While on my 75-mile trek I used a resupply cache that was left for me at East McFarland Lake. This allowed me to carry 4 days worth of food at a time instead of the full 8 day load. However, caches in the wilderness have rules. They can only be left for two days. That is why I had the cache dropped after I left McKenzie Pass and I arranged to have it picked back up before I finished my trip. Unfortunately, I found that the cache had not been retrieved after nearly two weeks, so I high-tailed it up there on August 16th to pick it up. I try to follow the rules.
I would like to apologize for the photo quality. It appears that I had some moisture inside my lens, and it blurred the upper center area on most of the pictures I took.
The moss was “fruiting”. In this picture you can see that it has grown stalks with leaves, and some of them have yellow spore sacks on even taller spindly stalks:
I go up here every year, and I was in a hurry, so I didn’t take much time for pictures this trip. This is an un-named pond along the way:
Farther up the hill and just before McFarland Lake, is this one – Piper Lake:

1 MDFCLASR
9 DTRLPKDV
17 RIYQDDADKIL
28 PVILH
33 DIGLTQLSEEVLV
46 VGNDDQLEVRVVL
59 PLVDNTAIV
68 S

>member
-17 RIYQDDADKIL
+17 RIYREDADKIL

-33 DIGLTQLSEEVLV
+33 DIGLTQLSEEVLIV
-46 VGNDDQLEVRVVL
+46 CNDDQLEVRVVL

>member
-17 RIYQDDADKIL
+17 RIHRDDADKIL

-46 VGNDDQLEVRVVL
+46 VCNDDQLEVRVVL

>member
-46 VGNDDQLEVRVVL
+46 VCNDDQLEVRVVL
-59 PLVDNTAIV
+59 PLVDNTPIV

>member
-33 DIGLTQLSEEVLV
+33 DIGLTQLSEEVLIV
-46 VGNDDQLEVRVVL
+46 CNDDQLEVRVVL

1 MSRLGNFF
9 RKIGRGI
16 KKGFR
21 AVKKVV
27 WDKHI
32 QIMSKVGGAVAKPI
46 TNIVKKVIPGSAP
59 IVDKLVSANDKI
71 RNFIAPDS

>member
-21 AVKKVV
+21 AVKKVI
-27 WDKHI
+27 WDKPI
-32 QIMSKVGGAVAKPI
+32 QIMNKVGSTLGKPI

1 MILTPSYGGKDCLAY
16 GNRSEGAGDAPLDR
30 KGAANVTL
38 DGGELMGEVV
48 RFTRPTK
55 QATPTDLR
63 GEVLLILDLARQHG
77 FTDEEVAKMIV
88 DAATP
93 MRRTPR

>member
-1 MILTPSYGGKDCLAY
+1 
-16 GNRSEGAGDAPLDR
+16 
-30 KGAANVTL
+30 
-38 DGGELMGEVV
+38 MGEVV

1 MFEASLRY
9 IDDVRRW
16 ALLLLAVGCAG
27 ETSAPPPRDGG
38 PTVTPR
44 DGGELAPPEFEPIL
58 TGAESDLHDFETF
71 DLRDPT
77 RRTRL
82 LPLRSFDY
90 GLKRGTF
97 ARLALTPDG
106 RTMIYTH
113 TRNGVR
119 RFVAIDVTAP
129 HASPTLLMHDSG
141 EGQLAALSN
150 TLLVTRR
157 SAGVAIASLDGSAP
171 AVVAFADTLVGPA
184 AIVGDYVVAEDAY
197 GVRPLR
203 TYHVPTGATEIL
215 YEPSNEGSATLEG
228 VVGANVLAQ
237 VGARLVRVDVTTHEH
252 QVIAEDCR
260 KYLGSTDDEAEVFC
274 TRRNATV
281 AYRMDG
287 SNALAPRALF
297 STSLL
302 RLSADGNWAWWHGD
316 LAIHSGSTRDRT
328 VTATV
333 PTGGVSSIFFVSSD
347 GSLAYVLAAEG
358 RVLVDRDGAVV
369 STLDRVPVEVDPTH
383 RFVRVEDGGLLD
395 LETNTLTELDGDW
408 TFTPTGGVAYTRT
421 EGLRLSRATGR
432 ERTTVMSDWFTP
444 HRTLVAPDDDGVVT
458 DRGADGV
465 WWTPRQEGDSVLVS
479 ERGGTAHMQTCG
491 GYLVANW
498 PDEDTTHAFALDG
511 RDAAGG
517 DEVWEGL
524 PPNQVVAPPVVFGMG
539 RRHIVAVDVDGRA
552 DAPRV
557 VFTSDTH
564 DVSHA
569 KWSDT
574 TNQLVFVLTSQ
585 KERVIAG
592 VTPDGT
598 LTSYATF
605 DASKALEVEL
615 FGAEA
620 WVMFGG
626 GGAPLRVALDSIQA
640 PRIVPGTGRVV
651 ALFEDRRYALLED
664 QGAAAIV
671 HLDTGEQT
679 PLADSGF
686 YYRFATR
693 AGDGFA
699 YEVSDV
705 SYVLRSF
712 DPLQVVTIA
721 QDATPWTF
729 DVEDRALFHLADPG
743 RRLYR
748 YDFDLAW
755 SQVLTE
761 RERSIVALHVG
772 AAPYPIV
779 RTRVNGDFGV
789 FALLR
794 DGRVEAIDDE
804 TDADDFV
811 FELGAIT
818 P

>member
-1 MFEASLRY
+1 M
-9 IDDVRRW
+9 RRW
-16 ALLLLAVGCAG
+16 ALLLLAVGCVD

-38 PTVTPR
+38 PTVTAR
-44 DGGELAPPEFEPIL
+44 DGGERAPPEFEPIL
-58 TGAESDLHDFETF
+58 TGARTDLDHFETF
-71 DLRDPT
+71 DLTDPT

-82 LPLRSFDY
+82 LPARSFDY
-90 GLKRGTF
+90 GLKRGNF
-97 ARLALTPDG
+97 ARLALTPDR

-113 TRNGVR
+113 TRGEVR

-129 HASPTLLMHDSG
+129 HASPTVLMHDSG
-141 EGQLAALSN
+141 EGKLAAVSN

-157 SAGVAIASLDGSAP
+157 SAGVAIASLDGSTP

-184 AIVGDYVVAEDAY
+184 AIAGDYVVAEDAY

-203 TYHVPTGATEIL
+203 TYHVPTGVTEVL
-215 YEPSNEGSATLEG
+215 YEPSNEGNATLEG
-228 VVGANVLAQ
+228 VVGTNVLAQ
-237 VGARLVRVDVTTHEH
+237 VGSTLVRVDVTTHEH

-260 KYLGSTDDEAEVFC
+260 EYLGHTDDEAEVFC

Just a few minutes later I reached McFarland Lake, the biggest lake on the mountain. Too bad it’s a huge mosquito magnet:
Heading directly east from the north shore of McFarland you immediately run into this pond. It takes the overflow from McFarland:
The a bit farther east is this lake. It has no name, but it is beautiful:
And then just eastward again is yet another un-named lake. This one is a good candidate for a campsite on a future visit:
All of these are near the upper reaches of Irish Mountain. As I traversed the north face of the mountain to reach East McFarland, I was traveling without trail. A number of small streams flow down the hill in this area, but this is the nicest one:
This area is fairly rugged, and the hike up here is rated the hardest on the trail rating scale. It’s a lot of work, especially the mile or so off-trail. Finally, after all that work, I spotted East McFarland Lake:
Still beautiful, but I noticed that the water level had dropped 6-8 inches just in the last two weeks. There are no streams to feed this lake. It is filled by snow melt only, so it slowly recedes all season:
Not only was my cache still up here, but I found the beer I had accidentally left behind. I had included it in the cache as a treat and dropped it between two rocks in the lake to chill, but then I forgot about it before heading out the next day. I wasn’t going to carry that weight back out of here, and it would have been a shame to just pour it out… :
I even spotted another pika. Those little guys are sure fun to watch:
After I finished the beer I loaded the cache bucket into my pack and headed back the way I came. All told I covered 12.3 miles of taxing trail in 5 hours and 40 minutes of walk time, which is pretty good. And I did it without wearing myself too thin, which is good because I had another big day hike planned for the next day.
Here is my KMZ file with my route for the day and all the picture locations. Please feel free to download the file and view it in Google Earth.